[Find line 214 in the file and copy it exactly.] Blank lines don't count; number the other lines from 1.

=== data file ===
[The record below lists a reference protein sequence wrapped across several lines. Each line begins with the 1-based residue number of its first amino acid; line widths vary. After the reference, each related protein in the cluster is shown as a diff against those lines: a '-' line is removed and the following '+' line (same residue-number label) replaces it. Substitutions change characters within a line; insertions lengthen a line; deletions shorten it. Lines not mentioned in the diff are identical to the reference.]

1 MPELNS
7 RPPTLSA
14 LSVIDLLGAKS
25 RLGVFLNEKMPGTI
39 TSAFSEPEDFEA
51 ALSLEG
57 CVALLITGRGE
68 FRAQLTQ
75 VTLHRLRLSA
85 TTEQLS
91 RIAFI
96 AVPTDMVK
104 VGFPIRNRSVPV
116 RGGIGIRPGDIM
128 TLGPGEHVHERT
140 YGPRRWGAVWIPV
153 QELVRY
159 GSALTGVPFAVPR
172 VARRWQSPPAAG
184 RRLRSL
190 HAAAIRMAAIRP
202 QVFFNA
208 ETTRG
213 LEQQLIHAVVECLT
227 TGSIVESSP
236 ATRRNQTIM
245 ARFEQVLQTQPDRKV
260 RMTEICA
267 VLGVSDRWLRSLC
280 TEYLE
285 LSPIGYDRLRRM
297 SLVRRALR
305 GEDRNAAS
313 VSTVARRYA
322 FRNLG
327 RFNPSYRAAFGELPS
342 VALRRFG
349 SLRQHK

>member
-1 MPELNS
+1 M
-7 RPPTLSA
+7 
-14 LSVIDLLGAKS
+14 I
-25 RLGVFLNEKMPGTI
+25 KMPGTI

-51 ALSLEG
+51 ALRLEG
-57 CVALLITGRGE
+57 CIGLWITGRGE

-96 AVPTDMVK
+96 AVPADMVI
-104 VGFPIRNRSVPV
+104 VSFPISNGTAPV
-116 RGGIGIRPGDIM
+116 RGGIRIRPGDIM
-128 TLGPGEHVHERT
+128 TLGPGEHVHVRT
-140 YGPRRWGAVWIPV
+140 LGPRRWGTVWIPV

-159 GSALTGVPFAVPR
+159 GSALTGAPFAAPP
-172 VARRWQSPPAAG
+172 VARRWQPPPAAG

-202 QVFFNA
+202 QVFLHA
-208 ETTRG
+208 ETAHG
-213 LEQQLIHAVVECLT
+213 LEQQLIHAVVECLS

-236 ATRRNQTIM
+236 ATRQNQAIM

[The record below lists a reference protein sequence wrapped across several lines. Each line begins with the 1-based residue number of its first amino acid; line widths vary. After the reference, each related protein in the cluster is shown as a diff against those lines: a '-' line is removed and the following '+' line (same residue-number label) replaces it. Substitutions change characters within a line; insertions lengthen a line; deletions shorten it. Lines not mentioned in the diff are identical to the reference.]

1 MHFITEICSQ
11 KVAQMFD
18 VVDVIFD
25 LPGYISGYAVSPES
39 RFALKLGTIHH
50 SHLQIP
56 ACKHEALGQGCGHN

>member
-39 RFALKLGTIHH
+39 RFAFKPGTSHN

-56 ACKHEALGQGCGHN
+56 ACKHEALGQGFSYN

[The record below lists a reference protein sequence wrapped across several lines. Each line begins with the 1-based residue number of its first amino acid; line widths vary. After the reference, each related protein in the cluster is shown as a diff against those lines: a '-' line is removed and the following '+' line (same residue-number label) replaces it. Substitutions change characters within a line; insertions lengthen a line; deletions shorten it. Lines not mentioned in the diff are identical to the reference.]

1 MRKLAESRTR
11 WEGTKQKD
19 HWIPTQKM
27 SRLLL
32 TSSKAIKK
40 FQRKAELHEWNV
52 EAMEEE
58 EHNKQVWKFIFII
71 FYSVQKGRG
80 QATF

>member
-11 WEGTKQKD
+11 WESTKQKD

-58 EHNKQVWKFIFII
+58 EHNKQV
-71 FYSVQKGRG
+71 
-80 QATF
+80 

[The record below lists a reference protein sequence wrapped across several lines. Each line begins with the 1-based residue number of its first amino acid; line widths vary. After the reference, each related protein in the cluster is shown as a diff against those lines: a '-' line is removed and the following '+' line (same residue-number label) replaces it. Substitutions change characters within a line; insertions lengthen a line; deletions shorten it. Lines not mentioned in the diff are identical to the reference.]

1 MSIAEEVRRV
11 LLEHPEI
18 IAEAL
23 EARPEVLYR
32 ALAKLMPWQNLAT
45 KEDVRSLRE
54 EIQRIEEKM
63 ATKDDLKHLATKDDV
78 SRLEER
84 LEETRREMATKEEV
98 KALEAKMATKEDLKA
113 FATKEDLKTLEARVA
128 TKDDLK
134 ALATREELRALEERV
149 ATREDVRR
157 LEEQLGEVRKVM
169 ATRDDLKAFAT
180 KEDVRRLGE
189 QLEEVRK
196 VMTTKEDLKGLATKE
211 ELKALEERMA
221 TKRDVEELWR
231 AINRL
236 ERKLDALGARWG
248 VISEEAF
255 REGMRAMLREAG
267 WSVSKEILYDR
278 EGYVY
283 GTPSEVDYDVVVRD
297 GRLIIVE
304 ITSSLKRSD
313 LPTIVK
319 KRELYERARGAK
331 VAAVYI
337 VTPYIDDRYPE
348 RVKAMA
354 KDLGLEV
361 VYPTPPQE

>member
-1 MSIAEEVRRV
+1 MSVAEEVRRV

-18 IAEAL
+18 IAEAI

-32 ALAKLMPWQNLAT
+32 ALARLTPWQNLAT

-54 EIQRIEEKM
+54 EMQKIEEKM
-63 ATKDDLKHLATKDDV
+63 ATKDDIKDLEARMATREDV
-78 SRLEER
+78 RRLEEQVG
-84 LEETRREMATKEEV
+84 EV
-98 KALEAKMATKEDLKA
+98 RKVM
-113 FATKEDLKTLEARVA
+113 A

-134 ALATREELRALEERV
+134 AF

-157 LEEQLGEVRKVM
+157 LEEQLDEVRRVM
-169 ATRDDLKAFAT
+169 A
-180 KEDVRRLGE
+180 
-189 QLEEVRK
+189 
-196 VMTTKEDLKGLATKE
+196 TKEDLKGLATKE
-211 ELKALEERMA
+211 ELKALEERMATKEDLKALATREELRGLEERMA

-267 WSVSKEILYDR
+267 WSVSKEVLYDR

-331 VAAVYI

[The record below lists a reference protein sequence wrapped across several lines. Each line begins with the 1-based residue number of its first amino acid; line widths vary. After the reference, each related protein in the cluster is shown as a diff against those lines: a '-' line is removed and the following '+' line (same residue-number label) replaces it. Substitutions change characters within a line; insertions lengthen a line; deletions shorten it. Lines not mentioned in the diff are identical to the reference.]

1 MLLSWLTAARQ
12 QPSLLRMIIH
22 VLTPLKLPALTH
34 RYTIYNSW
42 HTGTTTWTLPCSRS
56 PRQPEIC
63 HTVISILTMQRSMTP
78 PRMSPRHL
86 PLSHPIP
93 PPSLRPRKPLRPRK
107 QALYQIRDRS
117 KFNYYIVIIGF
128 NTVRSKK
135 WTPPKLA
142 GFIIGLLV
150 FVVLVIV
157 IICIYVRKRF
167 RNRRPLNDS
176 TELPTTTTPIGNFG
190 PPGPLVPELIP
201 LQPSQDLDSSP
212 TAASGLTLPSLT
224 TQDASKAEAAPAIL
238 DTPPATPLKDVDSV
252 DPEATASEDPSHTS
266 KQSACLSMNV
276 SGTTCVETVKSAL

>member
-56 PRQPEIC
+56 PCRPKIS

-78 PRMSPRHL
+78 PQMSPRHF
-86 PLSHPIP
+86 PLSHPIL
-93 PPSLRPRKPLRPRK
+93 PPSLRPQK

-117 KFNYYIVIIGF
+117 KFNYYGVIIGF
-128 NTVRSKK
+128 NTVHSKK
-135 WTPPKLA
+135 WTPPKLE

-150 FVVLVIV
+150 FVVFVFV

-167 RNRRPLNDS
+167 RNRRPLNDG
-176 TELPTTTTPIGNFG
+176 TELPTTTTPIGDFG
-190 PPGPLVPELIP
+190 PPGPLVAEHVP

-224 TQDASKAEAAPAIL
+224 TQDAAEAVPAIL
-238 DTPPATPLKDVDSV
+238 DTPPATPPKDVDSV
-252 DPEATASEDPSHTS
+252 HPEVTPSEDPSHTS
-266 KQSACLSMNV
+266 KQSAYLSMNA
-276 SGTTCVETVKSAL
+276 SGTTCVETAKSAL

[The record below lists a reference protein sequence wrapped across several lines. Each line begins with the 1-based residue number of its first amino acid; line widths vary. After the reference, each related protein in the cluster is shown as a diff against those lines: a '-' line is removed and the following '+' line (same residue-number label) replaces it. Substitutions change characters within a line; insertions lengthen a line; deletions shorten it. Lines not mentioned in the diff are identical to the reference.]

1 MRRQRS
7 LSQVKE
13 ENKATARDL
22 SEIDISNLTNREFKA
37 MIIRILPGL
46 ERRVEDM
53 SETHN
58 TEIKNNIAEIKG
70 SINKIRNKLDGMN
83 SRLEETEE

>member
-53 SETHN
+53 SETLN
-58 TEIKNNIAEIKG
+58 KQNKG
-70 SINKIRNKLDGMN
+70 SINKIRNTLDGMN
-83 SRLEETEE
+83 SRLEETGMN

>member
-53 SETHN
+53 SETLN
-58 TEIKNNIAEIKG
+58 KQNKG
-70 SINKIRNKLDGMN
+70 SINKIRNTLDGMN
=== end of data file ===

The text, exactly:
-78 PRMSPRHL